Heraclides of Pontus and the Idomeneus Myth
Heraclides of Pontus, a versatile philosopher whose work still remains largely unexplored, wrote several pieces on Homer including “Solutions of the Homeric problems”, to which some of the extant fragments are attributed. One of these (F. 171 Wehrli = 99 Schütrumpf) concerns the Iliad and the Odyssey being discrepant in the number of the cities on Crete: the Catalogue of Ships refers to the island as ἑκατόμπολιν (Il. 2.649) while Odysseus in his ‘Cretan Lies’ states that people dwell ninety great cities on Crete (Od. 19.174). To explain this inconsistency, Heraclides tells a dramatic story about Idomeneus which he probably made up himself, being an eminent author of dialogues and even tragedies (provided that the relevant testimonies are reliable) with an interest in mythology. His version of Idomeneus’ homecoming was not supported by contemporary historians, and, although later picked up by some poets and scholars, did not end up as a part of the commonplace Idomeneus tradition as we know it today.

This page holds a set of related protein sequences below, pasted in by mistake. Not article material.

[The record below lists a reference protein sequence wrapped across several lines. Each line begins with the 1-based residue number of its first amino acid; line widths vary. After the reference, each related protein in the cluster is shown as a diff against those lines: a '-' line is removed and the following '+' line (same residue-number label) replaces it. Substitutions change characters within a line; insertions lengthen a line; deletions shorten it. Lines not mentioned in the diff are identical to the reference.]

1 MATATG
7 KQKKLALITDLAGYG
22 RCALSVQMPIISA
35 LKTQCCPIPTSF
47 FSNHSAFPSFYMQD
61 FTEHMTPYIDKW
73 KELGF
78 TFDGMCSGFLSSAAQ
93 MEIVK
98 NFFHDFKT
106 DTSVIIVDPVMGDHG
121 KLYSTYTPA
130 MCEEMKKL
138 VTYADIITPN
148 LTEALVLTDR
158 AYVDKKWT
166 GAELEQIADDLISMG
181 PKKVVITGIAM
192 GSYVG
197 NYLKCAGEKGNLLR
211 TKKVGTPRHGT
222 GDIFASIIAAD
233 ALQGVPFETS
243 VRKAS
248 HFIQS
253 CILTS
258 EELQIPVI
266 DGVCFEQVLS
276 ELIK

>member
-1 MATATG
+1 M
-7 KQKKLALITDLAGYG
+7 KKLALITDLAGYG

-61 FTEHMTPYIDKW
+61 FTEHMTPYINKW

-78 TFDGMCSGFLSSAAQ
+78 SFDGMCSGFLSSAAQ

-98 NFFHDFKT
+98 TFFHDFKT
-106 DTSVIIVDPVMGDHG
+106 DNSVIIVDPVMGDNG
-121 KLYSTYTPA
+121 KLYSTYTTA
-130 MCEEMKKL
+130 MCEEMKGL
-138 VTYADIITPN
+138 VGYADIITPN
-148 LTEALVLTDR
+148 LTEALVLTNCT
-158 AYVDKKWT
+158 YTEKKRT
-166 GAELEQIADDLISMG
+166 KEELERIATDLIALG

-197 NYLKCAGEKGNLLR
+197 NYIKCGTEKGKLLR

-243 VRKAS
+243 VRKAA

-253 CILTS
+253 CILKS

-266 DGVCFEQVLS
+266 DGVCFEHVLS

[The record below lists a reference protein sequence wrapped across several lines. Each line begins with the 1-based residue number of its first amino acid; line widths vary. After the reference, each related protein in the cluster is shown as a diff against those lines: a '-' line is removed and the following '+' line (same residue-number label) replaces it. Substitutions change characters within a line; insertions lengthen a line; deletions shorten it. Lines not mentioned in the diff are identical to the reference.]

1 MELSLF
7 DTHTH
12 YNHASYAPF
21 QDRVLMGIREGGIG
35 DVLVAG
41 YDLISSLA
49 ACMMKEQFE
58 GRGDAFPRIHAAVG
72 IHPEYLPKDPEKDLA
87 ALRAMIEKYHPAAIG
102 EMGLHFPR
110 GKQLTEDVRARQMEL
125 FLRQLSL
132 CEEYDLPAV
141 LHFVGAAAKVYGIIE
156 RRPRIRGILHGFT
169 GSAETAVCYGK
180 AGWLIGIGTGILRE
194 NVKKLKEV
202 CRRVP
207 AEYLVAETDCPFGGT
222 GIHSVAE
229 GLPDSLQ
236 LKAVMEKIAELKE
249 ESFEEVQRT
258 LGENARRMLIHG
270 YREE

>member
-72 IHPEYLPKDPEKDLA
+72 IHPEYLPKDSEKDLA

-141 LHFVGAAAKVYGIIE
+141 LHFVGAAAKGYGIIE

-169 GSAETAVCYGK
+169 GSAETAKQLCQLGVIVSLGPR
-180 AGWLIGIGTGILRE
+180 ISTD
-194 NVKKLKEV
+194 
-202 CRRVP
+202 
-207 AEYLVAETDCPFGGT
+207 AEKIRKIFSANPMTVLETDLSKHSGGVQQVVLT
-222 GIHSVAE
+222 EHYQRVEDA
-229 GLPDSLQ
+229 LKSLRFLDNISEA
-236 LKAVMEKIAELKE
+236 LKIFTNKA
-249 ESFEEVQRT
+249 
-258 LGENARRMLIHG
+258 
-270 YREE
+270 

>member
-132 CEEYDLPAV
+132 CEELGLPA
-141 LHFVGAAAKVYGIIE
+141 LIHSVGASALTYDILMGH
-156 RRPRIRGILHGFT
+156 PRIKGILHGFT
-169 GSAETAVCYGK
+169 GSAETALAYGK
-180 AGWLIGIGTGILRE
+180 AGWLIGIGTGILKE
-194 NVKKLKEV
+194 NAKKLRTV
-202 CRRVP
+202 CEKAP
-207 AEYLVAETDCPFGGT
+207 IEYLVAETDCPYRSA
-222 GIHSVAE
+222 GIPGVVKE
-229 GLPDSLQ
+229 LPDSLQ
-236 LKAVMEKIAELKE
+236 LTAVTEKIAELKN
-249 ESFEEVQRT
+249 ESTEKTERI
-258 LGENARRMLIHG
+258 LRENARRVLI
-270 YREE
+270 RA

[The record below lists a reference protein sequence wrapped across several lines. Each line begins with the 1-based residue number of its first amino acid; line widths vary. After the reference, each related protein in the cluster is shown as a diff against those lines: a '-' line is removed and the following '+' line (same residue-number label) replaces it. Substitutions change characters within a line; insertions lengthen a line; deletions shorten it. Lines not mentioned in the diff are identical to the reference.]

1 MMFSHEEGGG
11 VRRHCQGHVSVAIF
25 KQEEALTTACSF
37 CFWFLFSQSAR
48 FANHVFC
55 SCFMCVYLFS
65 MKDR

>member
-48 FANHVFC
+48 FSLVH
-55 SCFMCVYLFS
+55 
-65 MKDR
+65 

ancient literature, literary criticism, Homer studies, Heraclides of Pontus
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